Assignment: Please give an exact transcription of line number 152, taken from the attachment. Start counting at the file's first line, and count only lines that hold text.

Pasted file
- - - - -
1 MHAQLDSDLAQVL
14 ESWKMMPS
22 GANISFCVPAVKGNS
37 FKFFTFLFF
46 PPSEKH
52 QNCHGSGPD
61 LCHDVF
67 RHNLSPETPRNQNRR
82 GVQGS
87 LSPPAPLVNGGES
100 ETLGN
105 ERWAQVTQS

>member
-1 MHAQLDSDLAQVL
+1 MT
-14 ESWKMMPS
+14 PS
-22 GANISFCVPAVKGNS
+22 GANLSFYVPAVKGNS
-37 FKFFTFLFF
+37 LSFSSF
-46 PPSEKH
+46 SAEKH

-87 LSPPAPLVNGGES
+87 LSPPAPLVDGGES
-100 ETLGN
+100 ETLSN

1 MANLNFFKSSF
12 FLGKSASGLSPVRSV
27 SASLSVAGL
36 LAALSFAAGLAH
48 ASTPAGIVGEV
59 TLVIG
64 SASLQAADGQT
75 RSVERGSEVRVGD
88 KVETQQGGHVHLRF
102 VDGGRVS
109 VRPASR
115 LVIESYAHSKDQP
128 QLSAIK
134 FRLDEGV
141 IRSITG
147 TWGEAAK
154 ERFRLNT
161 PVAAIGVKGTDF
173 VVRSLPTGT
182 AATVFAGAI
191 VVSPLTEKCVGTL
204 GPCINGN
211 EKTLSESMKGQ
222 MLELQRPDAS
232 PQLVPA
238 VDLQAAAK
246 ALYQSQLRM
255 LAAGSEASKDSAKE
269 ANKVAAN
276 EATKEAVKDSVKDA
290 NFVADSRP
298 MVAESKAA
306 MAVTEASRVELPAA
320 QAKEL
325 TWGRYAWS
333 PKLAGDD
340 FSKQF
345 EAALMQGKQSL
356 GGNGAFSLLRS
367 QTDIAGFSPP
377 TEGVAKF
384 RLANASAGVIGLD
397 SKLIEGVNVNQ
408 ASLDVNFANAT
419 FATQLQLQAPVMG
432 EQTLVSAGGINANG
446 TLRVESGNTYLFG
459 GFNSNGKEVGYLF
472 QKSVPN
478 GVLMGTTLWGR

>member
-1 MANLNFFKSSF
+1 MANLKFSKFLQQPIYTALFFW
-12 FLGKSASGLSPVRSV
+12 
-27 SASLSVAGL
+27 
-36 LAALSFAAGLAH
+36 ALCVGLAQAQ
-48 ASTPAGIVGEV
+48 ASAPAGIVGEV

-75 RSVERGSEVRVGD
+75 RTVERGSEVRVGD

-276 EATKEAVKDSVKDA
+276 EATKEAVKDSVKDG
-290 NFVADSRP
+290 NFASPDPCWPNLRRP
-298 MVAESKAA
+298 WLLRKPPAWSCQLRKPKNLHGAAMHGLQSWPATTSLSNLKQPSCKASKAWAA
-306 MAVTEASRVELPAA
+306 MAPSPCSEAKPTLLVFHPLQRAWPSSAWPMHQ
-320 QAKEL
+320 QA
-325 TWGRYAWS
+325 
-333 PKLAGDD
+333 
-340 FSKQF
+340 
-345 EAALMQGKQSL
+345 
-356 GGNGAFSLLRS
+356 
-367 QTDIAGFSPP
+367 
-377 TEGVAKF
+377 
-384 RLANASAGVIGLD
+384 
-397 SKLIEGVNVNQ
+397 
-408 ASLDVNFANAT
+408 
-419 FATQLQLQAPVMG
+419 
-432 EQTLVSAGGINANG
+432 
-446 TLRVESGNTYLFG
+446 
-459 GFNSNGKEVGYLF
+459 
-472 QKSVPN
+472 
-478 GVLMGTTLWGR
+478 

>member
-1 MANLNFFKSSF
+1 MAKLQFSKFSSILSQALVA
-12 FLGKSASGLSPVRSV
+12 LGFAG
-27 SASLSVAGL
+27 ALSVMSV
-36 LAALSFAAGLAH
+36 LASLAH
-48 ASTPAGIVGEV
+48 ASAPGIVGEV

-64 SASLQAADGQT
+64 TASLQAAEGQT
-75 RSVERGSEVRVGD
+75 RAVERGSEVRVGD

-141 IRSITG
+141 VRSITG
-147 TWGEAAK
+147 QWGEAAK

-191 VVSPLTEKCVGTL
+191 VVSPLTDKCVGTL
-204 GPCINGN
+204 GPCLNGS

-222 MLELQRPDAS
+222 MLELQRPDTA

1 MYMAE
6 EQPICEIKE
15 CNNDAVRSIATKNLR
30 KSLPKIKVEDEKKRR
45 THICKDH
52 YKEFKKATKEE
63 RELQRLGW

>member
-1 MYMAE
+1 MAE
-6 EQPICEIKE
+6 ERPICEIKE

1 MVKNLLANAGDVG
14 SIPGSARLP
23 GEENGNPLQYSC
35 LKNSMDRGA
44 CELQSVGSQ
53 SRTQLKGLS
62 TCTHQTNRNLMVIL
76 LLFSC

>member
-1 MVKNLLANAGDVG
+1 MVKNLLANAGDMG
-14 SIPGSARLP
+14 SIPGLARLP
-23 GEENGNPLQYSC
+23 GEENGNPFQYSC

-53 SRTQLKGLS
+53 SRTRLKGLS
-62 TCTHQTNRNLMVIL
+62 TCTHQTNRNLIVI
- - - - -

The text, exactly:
-191 VVSPLTEKCVGTL